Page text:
The story centers on the Rabbinic reaction to Esther’s mother’s conversion and the issue of whether or not the conversion can be retroactively invalidated. “The different reactions of the family and community members to the crisis highlight current conflicting values in the Jewish and Israeli world,” according to Yael Valier, the show’s director and the founder of Theater and Theology.
Macales describes Esther as “strong, opinionated, idealistic, and [someone who] looks truth straight in the eye”. Thus she is the perfect character to stare right in the face of a complex issue that can easily be misconstrued as black and white. She’s also a delight for Macales to play, seeing as she pours on the sarcasm, whereas her portrayer offstage likes to “keep all [her] real-life sarcasm bottled up inside”.
A True and Present Danger to Israel and the Jewish people
Valier describes this conversion disaster as “a fraught subject that is reaching crisis proportions in Israel”. But how can it be that something so complex and damaging is simultaneously obscure and ignored? Valier says, “the people affected don’t talk about it because by their very nature, conversion problems are kept quiet.” This topic, and others like it, is a true and present danger to Israel and the Jewish people. “It can [happen], it does [happen], and we should be aware.”
Miriam Metzinger wrote In a Stranger’s Grave to address an issue that needs to be discussed. Yael Valier and Theater and Theology produced In a Stranger’s Grave to make sure the word gets spread. But it’s up to the rest of us–those who care deeply about our country and people–to make sure issues like these are not swept under the rug.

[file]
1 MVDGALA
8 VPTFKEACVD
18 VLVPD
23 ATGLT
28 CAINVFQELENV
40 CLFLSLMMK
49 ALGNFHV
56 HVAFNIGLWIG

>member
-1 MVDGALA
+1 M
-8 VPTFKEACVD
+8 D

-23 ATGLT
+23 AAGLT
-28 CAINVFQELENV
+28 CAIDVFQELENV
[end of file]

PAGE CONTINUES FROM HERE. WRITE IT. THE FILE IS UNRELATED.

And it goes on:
I’ve said it many times before: We could be doing better.
What is Theater and Theology?
There are many community theater companies in Jerusalem. However, this group is different. One of the novelties of the Theater and Theology experience is the speakers. There is a scheduled talk after each performance, a scholar who addresses the play’s subjects. The scholars approach the issues from a number of different perspectives. Some noted speakers include Rabbanit Shani Taragin and Rabbi Nathan Lopes Cardozo.
The fascinating subjects are all meant to get you thinking. They spur conversation and open up doors for discussing topics we’re not always comfortable talking about. All of these fantastic scholars help us delve just a little deeper into subjects we care about immensely; however, we sometimes don’t know exactly how to collect our thoughts and feelings about them.
In a nutshell, Valier says that Theater and Theology “brings fascinating, current angles on philosophical questions to theater goers, and it takes scholars out of the lecture hall and into the theater. For me, that’s heaven.”
You can click here to learn more about Theater and Theology and to buy tickets for In a Stranger’s Grave. And keep your eyes wide open for more interesting productions in the future. Miriam Metzinger has upcoming dramas and comedies in the works. And Jerusalem’s theater community is a hidden gem in Jerusalem, with a lot more to come.